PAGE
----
Bill Gates is no stranger to progressive thinking. The philanthropic foundation he runs with his wife, Melinda, has backed everything from longer-lasting pill-based contraception to a process whereby human waste can be converted into safe, drinkable water. Most of their efforts are focused on improving conditions for the world’s poor in markets often neglected by private sector corporations and government aid.

Bill Gates has announced that he will be doubling his personal investments in clean energy technology over the next five years. Taking his total stake to a whopping US$2 billion in renewable energy production and research, Gates argues that the time is right because he believes that the next five years will see major advancements in technology and initiatives that will help ‘solve’ climate change.

Despite the size of Gates’s personal funding for clean technologies, he acknowledges it’s a drop in the ocean compared to the investments and decisions made by governments around the world, prompting him to make the case for why a carbon-free future is a realistic and worthwhile commercial goal.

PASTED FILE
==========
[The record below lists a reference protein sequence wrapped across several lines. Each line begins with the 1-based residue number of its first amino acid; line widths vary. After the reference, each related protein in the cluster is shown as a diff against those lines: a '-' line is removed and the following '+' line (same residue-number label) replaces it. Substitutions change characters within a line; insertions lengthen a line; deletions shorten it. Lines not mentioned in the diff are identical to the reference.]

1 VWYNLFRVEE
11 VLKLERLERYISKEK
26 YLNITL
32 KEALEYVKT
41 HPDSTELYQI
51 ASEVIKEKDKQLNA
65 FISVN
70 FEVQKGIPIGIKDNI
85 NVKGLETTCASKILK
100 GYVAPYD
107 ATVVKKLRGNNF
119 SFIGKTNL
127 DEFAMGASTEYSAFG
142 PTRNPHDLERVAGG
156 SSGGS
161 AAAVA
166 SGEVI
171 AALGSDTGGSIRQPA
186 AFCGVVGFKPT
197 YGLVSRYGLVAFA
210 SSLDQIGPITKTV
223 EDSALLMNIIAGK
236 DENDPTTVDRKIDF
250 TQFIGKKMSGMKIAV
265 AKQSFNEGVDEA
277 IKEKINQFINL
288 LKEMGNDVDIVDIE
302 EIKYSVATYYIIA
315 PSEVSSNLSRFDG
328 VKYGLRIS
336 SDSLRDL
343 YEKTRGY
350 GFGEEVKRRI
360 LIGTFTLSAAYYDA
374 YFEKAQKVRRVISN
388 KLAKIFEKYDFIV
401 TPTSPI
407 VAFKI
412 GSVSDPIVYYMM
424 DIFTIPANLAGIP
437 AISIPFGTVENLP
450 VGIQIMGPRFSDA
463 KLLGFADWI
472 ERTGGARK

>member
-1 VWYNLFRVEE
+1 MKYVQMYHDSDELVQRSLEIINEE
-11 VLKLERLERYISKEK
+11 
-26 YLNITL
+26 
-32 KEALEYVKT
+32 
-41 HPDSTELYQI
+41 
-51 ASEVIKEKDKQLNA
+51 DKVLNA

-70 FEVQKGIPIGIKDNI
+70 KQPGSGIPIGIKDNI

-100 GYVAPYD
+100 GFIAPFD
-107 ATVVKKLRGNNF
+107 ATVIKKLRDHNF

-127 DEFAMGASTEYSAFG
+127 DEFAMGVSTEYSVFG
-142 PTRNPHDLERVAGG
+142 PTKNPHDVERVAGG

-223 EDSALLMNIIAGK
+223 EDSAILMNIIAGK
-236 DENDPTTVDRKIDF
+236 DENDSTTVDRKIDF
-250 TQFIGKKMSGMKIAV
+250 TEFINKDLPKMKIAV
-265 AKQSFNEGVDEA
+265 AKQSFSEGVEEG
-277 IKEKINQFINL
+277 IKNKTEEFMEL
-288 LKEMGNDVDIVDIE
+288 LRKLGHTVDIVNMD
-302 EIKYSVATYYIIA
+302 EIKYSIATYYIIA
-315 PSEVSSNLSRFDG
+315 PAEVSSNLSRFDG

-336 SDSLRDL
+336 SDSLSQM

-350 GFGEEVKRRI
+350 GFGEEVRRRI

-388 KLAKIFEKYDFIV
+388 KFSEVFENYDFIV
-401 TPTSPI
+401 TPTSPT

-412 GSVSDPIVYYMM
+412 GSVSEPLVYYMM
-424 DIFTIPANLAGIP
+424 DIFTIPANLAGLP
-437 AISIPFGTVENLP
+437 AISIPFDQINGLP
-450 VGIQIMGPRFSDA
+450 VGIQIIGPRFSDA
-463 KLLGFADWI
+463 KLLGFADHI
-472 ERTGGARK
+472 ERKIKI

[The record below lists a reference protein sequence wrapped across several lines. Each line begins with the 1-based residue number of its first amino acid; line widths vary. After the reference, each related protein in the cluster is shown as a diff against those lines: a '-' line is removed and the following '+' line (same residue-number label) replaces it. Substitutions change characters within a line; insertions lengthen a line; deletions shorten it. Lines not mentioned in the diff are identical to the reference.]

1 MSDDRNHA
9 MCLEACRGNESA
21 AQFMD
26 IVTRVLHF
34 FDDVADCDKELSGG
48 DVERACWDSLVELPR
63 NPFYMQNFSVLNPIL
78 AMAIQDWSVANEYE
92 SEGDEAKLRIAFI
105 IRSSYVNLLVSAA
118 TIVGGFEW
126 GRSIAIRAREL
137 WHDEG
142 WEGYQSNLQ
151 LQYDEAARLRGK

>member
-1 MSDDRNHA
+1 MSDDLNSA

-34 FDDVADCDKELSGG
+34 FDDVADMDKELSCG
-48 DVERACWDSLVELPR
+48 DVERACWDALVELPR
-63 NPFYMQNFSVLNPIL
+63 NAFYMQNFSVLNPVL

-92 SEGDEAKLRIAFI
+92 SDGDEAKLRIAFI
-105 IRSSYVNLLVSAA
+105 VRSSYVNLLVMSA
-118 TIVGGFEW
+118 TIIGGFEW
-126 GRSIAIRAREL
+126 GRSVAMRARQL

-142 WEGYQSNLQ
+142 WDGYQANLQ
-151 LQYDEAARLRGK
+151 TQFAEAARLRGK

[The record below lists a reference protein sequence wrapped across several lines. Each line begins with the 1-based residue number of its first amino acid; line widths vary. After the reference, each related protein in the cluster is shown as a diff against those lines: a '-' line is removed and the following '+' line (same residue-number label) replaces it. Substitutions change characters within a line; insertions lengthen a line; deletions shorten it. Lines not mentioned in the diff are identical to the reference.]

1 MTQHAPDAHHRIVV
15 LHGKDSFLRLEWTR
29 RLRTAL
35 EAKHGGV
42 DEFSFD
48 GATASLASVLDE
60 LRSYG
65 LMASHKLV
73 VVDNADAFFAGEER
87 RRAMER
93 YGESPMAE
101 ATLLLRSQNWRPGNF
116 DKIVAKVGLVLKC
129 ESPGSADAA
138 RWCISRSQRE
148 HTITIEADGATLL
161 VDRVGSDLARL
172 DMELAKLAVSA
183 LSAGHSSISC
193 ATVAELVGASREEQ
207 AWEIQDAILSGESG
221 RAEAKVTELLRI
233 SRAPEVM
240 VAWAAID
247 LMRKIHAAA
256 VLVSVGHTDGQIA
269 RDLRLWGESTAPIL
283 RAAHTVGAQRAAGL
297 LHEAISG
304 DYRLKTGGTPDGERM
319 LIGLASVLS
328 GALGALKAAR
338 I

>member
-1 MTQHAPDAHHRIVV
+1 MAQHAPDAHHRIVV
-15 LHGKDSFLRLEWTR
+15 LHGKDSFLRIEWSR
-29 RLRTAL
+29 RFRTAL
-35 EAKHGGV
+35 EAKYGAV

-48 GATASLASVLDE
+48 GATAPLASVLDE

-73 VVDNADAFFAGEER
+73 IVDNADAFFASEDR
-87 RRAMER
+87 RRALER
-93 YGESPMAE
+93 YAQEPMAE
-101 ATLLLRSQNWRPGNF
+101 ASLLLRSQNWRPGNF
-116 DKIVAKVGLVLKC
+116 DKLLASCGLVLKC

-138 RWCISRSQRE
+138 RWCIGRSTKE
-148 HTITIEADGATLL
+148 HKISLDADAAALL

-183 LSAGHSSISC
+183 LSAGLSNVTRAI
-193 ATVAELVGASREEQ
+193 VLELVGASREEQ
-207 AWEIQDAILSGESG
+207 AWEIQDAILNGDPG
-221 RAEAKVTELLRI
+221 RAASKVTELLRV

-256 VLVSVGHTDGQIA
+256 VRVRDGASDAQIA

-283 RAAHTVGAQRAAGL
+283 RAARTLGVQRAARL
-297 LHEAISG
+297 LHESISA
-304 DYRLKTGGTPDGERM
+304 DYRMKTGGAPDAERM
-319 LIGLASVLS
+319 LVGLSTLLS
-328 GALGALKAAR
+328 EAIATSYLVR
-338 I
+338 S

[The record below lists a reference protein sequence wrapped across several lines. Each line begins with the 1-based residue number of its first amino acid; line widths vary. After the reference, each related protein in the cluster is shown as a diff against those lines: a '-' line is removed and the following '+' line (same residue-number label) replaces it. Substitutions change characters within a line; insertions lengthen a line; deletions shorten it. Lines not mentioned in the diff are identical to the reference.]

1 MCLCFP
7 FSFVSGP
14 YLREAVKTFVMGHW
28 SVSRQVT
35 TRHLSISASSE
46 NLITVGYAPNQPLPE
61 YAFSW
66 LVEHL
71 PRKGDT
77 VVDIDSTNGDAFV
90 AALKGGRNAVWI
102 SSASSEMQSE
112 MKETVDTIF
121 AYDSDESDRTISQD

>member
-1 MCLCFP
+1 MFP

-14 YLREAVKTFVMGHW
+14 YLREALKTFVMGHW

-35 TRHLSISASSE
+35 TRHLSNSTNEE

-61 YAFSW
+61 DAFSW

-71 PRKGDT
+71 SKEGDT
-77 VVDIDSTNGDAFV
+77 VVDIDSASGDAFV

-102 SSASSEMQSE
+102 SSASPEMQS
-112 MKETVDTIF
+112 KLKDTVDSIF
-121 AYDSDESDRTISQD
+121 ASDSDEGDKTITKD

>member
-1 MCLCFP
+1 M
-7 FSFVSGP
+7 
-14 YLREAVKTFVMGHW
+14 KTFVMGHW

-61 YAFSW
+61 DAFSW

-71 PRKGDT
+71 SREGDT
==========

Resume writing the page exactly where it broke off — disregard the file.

Gates lays out a three-step model on his blog for how the countries of the world can achieve this ambitious target. Firstly, he says we need to create incentives for innovation by "drastically increasing government funding for research on clean energy solutions”. Second, we need to develop markets that help get to zero carbon emissions, with models that more accurately recognise the full impact of emitting carbon (including health and environmental factors). Finally, Gates says we need to treat poor countries fairly. Acknowledging that some climate change is inevitable, he advocates richer countries need to help poorer countries adapt to the world’s changing environmental conditions.